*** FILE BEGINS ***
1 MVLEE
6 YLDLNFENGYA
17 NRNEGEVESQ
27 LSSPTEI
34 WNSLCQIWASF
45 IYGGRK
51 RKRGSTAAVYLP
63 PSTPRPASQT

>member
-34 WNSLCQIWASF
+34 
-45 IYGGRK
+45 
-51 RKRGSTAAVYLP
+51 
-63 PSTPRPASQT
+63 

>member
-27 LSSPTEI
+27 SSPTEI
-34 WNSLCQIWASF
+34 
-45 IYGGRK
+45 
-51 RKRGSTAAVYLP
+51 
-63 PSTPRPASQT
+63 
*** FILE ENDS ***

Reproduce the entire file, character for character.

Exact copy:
1 MVLEE
6 YLDLNFENGYA
17 NRNEGEVESQ
27 LSSPTEI
34 WNSLCQIWASF
45 IYGGRK
51 RKRGSTAAVYLP
63 PSTPRPASQT

>member
-34 WNSLCQIWASF
+34 
-45 IYGGRK
+45 
-51 RKRGSTAAVYLP
+51 
-63 PSTPRPASQT
+63 

>member
-27 LSSPTEI
+27 SSPTEI
-34 WNSLCQIWASF
+34 
-45 IYGGRK
+45 
-51 RKRGSTAAVYLP
+51 
-63 PSTPRPASQT
+63 